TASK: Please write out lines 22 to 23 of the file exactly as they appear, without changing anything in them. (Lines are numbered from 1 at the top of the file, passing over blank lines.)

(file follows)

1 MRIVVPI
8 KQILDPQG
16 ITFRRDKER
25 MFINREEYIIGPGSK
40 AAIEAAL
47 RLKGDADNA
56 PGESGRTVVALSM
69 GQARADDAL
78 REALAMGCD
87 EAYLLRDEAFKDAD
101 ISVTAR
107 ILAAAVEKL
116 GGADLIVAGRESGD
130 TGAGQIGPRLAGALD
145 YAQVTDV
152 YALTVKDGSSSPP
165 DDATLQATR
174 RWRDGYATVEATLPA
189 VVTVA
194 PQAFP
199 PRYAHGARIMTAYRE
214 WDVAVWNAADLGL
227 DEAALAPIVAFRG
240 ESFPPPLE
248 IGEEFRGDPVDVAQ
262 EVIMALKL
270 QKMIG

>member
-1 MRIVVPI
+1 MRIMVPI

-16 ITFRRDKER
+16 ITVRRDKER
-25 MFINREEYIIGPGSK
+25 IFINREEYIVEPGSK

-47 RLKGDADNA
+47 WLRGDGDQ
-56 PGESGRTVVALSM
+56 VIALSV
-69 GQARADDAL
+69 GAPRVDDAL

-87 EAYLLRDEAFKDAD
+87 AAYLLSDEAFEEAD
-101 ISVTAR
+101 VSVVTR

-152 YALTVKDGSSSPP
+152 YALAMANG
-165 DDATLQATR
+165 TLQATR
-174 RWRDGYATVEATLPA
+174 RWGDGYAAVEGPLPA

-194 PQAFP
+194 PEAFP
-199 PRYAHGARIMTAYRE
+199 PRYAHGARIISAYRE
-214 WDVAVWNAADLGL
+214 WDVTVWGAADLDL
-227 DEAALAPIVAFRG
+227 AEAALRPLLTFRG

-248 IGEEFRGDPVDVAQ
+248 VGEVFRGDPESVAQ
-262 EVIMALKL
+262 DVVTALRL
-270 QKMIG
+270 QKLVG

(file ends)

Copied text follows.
214 WDVAVWNAADLGL
227 DEAALAPIVAFRG